Collins’s paper is especially valuable as a building block for theorizations of feminist coalition because of her direct and nuanced treatment of the lived intersections between race, class, gender, and sexuality. She insightfully addresses how our own location and self-interest can blind us to others’ experiences, noting that while we often “have little difficulty assessing our own victimization within some major system of oppression, whether it be by race, social class, religion, sexual orientation, ethnicity, age or gender, we typically fail to see how our thoughts and actions uphold someone else’s subordination” (Collins 2004, 529). As she elaborates, “each group identifies a type of oppression with which it feels most comfortable as being fundamental and classifies all other types as being of lesser importance” (529). Thus Collins’s theory importantly reveals how coalition work can be developed that pays heed to the complexities of overlapping and intersecting oppressions:

For middle class white women, gender may assume experiential primacy unavailable to poor Hispanic women struggling with the ongoing issues of low-paid jobs and the frustrations of the welfare bureaucracy. This recognition that one category may have salience over another for a given time and place does not minimize the theoretical importance of assuming that race, class and gender as categories of analysis structure all relationships. (Collins 2004, 532)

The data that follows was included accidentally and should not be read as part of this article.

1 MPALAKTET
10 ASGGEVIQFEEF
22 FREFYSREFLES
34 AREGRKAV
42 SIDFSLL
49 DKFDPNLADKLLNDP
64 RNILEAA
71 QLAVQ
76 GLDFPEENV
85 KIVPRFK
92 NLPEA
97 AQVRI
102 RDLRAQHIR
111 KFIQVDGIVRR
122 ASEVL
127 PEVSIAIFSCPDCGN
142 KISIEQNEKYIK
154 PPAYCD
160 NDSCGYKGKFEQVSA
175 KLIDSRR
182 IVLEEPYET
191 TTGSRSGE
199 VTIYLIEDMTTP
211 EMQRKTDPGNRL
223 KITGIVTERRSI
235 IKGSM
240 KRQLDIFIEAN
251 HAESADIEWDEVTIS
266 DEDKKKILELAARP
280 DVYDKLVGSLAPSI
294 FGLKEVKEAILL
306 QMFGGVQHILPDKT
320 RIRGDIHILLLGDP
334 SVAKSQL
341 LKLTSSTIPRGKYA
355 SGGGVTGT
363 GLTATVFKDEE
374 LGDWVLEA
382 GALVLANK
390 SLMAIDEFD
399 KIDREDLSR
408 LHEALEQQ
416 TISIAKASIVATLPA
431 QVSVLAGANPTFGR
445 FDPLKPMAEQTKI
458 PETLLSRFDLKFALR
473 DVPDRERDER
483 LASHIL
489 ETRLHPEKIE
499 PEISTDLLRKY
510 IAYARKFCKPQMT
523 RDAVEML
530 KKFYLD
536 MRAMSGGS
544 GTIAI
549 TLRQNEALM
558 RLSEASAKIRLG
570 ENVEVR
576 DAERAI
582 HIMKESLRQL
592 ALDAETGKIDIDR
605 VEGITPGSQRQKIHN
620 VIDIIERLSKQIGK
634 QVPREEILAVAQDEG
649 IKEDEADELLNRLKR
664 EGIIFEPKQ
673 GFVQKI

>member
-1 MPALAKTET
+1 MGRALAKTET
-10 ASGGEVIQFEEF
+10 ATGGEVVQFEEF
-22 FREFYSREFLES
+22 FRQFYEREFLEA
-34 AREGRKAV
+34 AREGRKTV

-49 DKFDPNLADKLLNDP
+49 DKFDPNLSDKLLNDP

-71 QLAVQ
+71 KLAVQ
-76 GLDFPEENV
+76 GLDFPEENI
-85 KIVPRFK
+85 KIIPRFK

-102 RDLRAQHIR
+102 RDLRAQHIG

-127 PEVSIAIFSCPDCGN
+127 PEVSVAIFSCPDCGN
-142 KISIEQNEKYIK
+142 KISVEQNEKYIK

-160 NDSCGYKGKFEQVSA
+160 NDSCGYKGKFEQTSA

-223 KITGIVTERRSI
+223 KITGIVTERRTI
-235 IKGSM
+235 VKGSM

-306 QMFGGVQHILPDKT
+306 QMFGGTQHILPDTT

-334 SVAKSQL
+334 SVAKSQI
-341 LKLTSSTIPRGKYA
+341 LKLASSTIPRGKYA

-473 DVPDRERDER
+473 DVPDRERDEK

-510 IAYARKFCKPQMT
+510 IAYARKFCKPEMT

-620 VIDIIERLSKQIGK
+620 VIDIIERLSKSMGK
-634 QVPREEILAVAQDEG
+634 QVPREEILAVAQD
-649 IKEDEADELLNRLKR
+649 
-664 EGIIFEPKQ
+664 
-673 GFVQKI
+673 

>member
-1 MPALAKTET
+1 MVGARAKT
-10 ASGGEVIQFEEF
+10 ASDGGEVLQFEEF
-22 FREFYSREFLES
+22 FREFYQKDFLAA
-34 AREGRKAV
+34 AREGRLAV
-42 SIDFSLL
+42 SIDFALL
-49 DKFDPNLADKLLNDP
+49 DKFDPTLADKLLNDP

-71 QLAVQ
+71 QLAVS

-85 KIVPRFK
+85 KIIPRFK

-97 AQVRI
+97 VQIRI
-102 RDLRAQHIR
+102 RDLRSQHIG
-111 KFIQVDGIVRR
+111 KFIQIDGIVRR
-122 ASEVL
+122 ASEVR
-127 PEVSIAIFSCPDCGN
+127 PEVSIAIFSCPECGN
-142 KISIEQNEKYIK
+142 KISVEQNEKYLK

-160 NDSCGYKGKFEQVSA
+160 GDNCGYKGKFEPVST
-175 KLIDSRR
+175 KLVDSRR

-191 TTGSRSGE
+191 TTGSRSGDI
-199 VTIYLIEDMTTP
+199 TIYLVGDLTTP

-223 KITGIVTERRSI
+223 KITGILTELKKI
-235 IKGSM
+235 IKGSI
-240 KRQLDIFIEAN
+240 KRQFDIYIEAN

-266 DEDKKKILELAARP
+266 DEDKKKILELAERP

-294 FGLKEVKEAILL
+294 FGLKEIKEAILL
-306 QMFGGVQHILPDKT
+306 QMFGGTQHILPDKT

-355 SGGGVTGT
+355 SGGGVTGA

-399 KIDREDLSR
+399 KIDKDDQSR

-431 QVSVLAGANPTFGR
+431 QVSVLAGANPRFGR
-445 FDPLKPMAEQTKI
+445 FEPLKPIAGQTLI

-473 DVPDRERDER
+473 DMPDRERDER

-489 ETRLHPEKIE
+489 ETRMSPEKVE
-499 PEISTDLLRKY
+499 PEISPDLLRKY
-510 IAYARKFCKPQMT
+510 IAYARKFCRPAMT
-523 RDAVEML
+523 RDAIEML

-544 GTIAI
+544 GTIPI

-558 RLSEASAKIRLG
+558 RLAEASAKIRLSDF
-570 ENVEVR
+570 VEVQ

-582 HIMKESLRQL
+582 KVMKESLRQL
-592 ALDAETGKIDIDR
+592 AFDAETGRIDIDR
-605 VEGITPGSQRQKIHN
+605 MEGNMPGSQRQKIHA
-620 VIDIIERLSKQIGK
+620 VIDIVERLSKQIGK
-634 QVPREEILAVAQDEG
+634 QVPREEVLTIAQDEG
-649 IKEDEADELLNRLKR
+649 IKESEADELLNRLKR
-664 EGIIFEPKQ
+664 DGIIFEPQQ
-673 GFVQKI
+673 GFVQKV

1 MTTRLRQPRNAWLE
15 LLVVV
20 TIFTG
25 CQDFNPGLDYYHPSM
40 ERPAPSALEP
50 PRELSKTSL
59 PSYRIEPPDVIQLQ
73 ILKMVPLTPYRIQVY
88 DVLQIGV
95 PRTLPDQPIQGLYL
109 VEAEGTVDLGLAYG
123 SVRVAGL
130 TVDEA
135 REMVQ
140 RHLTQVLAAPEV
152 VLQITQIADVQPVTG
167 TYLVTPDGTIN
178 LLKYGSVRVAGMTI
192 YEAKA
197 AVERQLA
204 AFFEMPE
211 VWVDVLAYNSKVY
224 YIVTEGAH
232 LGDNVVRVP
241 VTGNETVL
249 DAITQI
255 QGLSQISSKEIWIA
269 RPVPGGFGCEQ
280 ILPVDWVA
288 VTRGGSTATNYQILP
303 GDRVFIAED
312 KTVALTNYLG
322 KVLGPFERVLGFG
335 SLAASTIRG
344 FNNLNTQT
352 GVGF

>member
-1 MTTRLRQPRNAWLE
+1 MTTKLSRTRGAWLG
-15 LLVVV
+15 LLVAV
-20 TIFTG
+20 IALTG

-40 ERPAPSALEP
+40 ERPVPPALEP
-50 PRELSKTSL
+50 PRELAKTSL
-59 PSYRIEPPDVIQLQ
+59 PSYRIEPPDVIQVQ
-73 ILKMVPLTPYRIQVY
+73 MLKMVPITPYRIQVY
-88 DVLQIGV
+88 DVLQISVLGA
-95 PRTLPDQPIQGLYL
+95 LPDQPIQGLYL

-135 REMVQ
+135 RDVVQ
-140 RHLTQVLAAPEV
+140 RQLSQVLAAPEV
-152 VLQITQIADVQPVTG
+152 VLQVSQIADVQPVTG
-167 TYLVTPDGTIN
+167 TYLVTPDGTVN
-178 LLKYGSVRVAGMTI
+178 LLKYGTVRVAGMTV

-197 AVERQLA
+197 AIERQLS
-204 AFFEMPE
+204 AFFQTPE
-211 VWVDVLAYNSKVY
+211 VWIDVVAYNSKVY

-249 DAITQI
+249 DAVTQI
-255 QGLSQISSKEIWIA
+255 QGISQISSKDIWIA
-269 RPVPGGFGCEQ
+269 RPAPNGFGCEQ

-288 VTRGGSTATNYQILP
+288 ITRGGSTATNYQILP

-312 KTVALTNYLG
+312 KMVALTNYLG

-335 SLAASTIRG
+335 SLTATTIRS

Building upon this characterization of self-interest, Collins prescriptively suggests that “we must transcend these barriers by moving toward race, class and gender as categories of connection, by building relationships and coalitions that will bring about social change” (Collins 2004, 537). However, the notion that we can “transcend” our differences is problematic. As Guinier and Torres assert in The Miner’s Canary (2002), sustainable collective action that crosses the narrow boundaries of these self-interests requires “a willingness to engage with internally embedded hierarchies of race and class privilege” (137–38), and that we must not try to simply transcend these barriers without exploring how we are implicated in, participating in, and potentially supporting, the continued maintenance of hierarchies of oppression.